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What the H-E-Double Hockey Sticks is a Caucus?

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By HVpolitics on January 2, 2012

Something to keep in mind as your television and Internets scream “IOWA IS TOTES HUGE, YOU GUYS” all day Monday and Tuesday: John McCain came in fourth at the state’s caucuses in 2008 (finishing 21 percentage points behind Mike Huckabee, 12 points behind Mitt Romney and even a hair behind that District Attorney fella from Law & Order). George H. W. Bush came in third in 1988; Ronald Reagan came in second in 1980. All three men went on to win the party’s nomination.

Tuesday night’s first-in-the-nation Iowa caucuses may thin the herd — will any of the also-rans not pictured above drop out after its over? — but it won’t come anywhere close to telling us who will win the Republican nomination. Given that Bob Dole and Pat Robertson destroyed the field in the 1988 and Pat Buchanan nearly won the most delegates in 1996, the race is far from over as history has shown.

But, historical unimportance aside, all eyes will indeed be on Iowa’s January 3rd caucuses before the field moves to the equally retail state of New Hampshire for the following week’s primary.

It’ll be a tight finish in Iowa, as three Republicans are now bunched together at the front of the field: In most major polls, Mitt Romney has a slight lead over Rep. Ron Paul, with Rick Santorum surging behind both men. The weep-ified Newt Gingrich has slipped to a comfortable fourth place. Republican voters, it seems, took a good look at Anyone But Romney before coming back to the original front-runner.

Okay, so you know the history, and you know who’s leading the polls. But just what is a caucus?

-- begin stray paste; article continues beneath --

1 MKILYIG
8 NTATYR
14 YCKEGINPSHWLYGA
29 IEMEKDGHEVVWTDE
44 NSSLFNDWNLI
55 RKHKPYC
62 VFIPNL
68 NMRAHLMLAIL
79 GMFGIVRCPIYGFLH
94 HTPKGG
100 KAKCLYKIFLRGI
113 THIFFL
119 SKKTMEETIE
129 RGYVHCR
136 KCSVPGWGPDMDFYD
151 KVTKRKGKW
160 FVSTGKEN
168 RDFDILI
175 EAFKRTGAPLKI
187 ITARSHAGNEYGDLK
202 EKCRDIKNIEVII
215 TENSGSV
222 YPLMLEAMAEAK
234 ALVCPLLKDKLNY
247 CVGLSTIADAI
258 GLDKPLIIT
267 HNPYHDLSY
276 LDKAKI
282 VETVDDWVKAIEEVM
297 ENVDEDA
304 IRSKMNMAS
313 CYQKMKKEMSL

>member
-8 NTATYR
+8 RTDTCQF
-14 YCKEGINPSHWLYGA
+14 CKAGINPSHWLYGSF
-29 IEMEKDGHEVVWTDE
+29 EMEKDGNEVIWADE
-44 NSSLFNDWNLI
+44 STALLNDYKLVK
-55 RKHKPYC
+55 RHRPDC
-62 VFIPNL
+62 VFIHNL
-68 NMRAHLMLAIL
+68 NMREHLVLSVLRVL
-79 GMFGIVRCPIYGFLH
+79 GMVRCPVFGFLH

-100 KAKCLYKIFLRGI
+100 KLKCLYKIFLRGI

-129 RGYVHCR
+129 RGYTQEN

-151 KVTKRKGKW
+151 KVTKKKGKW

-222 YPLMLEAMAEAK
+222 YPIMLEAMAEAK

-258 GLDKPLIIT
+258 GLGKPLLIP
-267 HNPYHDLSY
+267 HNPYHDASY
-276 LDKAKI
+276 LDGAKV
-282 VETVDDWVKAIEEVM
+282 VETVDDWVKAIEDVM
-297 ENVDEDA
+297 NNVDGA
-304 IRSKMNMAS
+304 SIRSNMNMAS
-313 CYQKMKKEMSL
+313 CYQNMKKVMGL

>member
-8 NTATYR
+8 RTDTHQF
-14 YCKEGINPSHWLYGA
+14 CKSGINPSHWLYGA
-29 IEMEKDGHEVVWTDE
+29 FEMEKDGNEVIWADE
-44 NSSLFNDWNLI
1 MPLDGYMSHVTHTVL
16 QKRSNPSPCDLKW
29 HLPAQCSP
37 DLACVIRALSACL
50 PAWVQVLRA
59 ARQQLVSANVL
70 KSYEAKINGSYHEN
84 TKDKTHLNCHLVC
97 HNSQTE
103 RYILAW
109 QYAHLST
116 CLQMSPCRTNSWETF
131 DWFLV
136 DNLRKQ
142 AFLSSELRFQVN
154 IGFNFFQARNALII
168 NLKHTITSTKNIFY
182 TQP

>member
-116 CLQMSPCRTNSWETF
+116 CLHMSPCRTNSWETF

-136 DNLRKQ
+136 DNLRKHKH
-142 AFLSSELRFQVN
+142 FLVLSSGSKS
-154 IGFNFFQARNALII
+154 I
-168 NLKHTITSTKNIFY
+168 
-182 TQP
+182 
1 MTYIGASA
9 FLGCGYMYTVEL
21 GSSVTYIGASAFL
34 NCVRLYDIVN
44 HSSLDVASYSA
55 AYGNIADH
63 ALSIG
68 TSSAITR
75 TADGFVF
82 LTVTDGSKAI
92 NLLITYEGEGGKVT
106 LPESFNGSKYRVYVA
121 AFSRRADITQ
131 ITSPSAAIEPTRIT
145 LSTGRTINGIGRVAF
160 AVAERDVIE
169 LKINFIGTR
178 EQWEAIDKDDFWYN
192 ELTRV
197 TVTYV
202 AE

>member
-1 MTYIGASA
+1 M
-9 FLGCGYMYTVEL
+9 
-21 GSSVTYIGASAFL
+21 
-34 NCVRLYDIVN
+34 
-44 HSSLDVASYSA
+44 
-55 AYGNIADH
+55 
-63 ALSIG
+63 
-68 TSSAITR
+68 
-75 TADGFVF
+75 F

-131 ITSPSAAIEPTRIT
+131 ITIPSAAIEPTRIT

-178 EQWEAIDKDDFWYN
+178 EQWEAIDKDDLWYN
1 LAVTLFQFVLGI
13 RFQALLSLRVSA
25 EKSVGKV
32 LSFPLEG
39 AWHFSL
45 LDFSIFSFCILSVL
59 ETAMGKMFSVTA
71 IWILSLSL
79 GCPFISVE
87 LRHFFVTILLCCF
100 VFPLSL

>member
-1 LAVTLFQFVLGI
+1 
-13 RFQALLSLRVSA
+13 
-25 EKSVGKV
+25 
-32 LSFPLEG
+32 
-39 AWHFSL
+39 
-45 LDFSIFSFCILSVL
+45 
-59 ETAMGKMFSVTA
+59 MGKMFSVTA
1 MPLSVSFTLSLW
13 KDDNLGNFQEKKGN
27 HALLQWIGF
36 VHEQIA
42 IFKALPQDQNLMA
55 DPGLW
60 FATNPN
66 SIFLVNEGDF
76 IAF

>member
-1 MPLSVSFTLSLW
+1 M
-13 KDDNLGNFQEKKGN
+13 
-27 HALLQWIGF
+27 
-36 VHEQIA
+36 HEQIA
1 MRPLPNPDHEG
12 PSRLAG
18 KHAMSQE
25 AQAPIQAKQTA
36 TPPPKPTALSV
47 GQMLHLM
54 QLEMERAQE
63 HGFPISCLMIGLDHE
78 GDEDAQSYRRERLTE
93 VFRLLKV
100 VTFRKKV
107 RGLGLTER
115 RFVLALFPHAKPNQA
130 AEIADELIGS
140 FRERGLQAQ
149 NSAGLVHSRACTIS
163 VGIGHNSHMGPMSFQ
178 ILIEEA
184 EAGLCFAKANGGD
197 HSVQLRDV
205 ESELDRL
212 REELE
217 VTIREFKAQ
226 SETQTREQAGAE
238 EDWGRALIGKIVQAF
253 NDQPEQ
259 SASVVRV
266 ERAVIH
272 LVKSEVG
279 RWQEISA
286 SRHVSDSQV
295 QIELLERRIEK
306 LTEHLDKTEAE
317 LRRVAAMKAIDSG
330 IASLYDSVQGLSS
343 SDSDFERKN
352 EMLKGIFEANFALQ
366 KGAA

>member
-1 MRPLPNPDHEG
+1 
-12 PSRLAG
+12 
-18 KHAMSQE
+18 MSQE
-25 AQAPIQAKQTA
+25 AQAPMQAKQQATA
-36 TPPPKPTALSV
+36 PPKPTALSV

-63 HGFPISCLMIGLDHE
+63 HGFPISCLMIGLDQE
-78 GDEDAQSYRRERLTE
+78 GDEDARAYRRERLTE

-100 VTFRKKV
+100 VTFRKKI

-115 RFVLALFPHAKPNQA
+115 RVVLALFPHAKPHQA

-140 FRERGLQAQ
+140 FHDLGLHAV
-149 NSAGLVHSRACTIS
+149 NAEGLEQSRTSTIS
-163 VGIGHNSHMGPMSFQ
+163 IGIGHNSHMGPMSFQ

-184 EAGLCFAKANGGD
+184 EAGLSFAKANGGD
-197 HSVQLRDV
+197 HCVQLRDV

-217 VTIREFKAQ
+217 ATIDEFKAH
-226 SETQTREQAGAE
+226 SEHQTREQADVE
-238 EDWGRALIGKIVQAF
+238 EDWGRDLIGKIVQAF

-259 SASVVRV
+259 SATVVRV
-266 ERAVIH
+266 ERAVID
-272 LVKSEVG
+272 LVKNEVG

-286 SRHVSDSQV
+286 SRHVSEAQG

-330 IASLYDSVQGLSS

Most other states have traditional polling places for their primaries. Iowa has a caucus system. The first thing to know is that only registered voters for that party can vote at the caucus, but Iowa voters can switch their party allegiance at the door that every night. That makes the pollsters’ job trickier than other states — it’s more difficult to gauge who will show up and change their party on the spot. In 2008, about 13 percent of Republican caucus-goers and 20 percent of Democrats were Independents.

Iowans gather at one of 1,774 precincts throughout the state — think public buildings, schools, churches or wherever you’d picture Iowans might gather. Anyone who will be 18 or over by Election Day 2012 can participate. Each campaign gets each campaign one surrogate at each caucus to speak on behalf of the candidate before any voting begins. Then it’s time to cast the ballot.

Republicans have simpler rules than Democrats. Whereas Democrats have second and third rounds and must actually voice their vote, Republicans vote by secret ballot. The results are tallied and then phoned into the state party headquarters. At a Democratic caucus, there’s a realignment and a viability threshold, but with a sitting Democratic president you won’t have to worry about that for four more years.

Voters can leave, but the process is not over: Delegates from each precinct’s caucus then move on to the county conventions, and those delegates go on to choose delegates to the district conventions, and then those delegates then go onto select delegates to the Iowa State Convention. Simple!

Click Page 2 below to see how Republicans got back to Square Mitt after flirting with others…

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